The second principle is also really interesting in that the Aztecs saw becoming rooted in the psyche as an act of balancing desire and longing with judgment. The believed that good judgment is learned and tempers or informs, but does not destroy, our desire. Boy does that sound healthy! I can attest to the way that some of us use our “good judgment” to completely overwhelm, override, and dismiss our desire. We rely on our good judgment alone to take us toward our goals, losing sight of where those goals were born in the first place. If they are not born of desire, that’s a long row to hoe. To be rooted in one’s psyche, desire and judgment work together to inform our actions and allow us to be both grounded and nourished, rooted.

Thirdly the Aztecs believed that rootedness is cultivated in the community. Social cooperation is critical to the growth and health of a community AND to the rootedness of the individual. In other words, the roles that you play in society, the tasks you take on, are not only for the benefit of others, but for our own individual benefit. We become nourished by participating. We become grounded by interacting and working together with others. It sounds obvious when I say it, but in our 24/7 culture it is all to easy to let these kinds of things fall by the wayside. It is all to easy to let community involvement fall to the end of the list, forgetting that it is part of who we are, that it’s not just part of serving others but in being our best selves, rooted.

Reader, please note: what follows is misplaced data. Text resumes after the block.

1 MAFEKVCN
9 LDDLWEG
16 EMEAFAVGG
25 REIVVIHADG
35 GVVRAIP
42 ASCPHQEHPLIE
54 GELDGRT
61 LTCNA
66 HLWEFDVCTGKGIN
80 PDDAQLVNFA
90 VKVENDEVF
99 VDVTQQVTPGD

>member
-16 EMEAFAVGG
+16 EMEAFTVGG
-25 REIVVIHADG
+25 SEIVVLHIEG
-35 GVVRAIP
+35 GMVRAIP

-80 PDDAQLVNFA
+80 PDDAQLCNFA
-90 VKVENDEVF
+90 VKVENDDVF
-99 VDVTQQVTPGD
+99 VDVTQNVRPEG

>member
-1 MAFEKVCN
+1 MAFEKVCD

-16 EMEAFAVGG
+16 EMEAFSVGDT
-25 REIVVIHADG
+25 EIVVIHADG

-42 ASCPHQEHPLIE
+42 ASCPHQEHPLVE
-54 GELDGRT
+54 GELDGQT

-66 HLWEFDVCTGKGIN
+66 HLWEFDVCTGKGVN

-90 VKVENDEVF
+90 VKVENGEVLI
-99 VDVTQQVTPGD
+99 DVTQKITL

Finally, the Aztecs believed that rootedness can grow by developing a sense of being part of the larger energy of the universe. For them, the way there was either through religious drugs or through the study of philosophy. In my experience, there are other ways. Meditation has, for me, always been an inroad to a sense that I am part of something greater. Standing at the edge of the ocean has the same effect. When I look around at a large gathering of people and take the others in, see them as individuals and see the group, see the purpose they are there for, take in their connectedness I also feel a touch of the divine. It would seem that my willingness to slow down, to be present, to notice my place in the physical world and in my community is a way to be rooted in the universe.

Real happiness comes from being rooted.
The interesting thing about all of this, is that as I think about it, even as I type it all out, I feel pretty happy. Maybe it’s just my definition of happiness, but being that in touch, that connected with myself and the people around me, that sounds pretty great. Maybe the Aztecs knew something we didn’t. Maybe by taking our sights off of “happiness” as a goal and developing our sense of “rootedness,” we get to be truly happy a lot more of the time.

How SHOULD You Feel?

Slide1I can’t tell you how many times clients and friends, heck everybody I know has come up against a moment where, when we really dig down a bit, the problem isn’t necessarily HOW they feel, but how they think they SHOULD feel. Let me explain.